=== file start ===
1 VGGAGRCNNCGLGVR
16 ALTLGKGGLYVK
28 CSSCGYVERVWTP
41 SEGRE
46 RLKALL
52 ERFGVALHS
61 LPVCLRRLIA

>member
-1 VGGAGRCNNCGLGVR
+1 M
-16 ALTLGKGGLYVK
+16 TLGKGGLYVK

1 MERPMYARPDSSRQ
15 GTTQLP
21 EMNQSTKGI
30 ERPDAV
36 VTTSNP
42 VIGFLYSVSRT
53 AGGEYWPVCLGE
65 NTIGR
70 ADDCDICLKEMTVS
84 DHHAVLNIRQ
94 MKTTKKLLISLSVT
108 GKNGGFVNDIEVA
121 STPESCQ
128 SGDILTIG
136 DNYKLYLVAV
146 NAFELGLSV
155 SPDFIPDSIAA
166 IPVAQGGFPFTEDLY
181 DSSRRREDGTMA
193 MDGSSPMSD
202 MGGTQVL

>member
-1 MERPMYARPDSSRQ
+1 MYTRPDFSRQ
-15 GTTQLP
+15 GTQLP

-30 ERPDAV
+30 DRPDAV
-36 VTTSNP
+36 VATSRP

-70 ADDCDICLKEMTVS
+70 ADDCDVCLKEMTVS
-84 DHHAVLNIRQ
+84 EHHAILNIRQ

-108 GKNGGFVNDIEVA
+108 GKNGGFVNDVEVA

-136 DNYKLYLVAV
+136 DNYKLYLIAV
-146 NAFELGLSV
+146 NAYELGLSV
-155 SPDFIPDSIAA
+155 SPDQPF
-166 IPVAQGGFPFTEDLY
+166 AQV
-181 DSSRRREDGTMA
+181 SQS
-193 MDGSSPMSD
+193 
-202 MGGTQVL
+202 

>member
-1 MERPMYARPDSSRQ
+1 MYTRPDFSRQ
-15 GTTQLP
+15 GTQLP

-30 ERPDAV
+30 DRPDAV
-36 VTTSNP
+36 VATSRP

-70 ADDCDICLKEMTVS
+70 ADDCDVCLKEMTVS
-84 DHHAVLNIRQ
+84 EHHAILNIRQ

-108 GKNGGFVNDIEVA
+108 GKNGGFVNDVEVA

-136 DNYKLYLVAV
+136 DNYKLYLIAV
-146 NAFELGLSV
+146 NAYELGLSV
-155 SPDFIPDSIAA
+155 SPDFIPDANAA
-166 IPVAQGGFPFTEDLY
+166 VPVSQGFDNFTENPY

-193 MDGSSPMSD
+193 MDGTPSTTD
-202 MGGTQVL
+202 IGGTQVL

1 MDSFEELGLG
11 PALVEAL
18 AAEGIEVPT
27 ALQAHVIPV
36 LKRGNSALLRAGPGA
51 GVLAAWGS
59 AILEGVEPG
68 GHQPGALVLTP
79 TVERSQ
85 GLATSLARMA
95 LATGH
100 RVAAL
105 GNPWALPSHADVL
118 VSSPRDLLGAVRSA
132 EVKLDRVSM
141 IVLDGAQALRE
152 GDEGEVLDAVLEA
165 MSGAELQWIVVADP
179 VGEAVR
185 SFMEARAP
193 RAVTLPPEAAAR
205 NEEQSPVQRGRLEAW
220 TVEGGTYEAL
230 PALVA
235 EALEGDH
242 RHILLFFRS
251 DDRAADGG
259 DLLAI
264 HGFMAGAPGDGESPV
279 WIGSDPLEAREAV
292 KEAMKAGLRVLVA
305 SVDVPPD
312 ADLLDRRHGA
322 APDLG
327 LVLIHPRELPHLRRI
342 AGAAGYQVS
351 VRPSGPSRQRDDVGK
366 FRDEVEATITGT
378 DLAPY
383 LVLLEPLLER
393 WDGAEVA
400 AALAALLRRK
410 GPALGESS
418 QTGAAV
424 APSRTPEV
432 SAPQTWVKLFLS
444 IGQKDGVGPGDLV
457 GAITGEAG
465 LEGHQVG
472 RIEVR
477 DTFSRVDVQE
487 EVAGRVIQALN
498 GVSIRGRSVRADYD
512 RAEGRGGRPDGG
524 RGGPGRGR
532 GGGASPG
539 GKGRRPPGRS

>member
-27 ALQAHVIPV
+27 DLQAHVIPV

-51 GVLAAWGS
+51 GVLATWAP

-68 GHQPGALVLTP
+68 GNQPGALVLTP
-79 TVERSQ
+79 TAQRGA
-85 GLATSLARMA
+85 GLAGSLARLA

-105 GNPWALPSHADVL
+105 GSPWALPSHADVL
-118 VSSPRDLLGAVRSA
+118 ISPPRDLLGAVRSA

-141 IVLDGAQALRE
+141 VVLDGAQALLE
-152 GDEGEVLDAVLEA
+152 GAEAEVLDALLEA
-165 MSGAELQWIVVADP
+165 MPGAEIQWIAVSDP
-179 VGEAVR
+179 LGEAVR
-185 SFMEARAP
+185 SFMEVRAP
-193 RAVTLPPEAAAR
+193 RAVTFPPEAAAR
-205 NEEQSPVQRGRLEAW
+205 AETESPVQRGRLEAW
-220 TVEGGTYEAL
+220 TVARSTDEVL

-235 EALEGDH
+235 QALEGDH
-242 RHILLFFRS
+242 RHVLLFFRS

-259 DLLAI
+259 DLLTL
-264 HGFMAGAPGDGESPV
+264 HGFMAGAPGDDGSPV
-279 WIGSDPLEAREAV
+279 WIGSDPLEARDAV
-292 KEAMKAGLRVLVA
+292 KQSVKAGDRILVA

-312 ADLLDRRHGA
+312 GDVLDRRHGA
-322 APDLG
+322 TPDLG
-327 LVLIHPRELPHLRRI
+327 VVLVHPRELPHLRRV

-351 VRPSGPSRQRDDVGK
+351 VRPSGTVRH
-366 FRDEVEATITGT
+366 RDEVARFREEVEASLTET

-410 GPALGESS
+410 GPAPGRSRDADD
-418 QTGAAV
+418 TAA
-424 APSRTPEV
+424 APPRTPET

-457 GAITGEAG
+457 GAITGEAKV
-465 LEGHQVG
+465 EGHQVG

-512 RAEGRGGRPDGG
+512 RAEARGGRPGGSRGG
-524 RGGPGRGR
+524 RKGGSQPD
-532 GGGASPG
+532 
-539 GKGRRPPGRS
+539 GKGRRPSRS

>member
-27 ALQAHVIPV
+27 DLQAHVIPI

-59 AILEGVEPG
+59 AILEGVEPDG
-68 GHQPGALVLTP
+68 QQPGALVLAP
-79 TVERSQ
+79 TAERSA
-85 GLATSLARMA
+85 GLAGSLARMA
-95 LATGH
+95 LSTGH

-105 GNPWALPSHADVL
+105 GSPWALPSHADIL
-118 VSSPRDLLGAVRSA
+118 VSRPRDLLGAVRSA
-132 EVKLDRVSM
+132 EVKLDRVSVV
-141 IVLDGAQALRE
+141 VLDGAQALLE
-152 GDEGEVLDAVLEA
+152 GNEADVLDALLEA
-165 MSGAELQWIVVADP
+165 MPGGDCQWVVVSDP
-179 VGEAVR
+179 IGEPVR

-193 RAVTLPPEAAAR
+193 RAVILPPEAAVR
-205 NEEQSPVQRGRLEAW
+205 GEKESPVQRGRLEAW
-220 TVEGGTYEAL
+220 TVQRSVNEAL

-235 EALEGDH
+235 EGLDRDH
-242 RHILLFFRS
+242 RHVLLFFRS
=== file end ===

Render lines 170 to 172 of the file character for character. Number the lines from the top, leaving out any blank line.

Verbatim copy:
-185 SFMEARAP
+185 SFMEVRAP
-193 RAVTLPPEAAAR